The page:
Merckx was caught doping multiple times and somewhat of a PED pioneer.
I expect he benefited in rides he was not caught on.

Allow modern riders the same stuff Eddie took and and you'd see different riding. As I posted above, it is hard to compare.

Last edited by Doge; 07-14-21 at 07:36 AM.
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Old 07-13-21, 07:08 PM
  #31  
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You know, guys, I'm not arguing with any of you........LOL. I actually agree with all of the comments that have been made here. All I can really tell you was that I was a pretty hard-core TDF fan in my younger years, and since I've recently retired, I have much more time to watch it again. I'm actually marveling in how much the sport has changed, and I'm certainly not condemning Cavendish for his accomplishments.........quite the contrary! FWIW, I happen to be enjoying this Tour more than any other!
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Old 07-15-21, 02:36 AM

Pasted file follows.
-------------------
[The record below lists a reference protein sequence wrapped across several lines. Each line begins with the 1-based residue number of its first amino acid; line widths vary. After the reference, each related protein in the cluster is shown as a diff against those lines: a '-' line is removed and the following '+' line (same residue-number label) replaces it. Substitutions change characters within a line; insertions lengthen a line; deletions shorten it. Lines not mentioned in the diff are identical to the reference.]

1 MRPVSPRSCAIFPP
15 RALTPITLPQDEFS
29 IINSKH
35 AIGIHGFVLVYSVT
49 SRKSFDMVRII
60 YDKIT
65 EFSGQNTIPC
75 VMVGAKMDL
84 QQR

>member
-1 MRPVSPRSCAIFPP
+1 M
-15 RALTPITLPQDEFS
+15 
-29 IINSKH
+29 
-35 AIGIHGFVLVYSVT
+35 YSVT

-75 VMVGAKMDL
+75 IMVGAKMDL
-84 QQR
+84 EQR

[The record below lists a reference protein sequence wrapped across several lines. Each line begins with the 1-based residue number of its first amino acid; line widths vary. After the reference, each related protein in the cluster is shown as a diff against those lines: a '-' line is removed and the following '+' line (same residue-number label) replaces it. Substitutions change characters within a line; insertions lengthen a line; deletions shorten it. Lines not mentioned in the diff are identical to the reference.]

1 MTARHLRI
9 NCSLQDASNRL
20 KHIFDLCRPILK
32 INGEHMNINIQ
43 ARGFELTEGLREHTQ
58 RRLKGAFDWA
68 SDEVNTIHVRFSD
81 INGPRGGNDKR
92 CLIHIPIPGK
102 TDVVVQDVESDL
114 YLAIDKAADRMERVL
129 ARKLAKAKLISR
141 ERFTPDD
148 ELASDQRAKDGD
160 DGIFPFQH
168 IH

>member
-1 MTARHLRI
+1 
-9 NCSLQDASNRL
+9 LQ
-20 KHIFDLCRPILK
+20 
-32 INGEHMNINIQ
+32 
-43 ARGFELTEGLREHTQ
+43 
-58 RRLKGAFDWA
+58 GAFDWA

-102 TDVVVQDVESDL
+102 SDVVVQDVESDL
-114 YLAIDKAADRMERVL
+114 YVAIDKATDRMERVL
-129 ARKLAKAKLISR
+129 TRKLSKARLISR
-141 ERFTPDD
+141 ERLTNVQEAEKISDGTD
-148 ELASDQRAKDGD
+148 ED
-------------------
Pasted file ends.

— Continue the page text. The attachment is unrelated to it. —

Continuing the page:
#32  
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Everyone who did not pick Pog in the poll should go back and change it, especially after yesterday. He's the most aggressive rider I've seen since Armstrong. Hope he doesn't crack today.
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Old 07-15-21, 03:13 PM
  #33  
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Originally Posted by Lazyass View Post
Everyone who did not pick Pog in the poll should go back and change it, especially after yesterday. He's the most aggressive rider I've seen since Armstrong. Hope he doesn't crack today.
No and Yes. He's clearly the best GC rider in this year's TdF and we'll never know if Bernal could have matched him. It's also great to see him go for winning stages, rather than just marking his opponents and surviving the climbs.

But the best GC rider is only the best rider in the world if GC riding is the most important test, and that's a matter of opinion. He has but one classics victory, for example.
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Old 07-15-21, 10:45 PM
  #34  
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Originally Posted by Lazyass View Post
Everyone who did not pick Pog in the poll should go back and change it, especially after yesterday. He's the most aggressive rider I've seen since Armstrong. Hope he doesn't crack today.
As in most sports, cycling is entertainment. I thought he should have backed off and let others show. To me, he's not there yet and it shows he's younger.
Armstrong backed off - a bit and didn't win everything he could.

Last edited by Doge; 07-16-21 at 08:28 AM.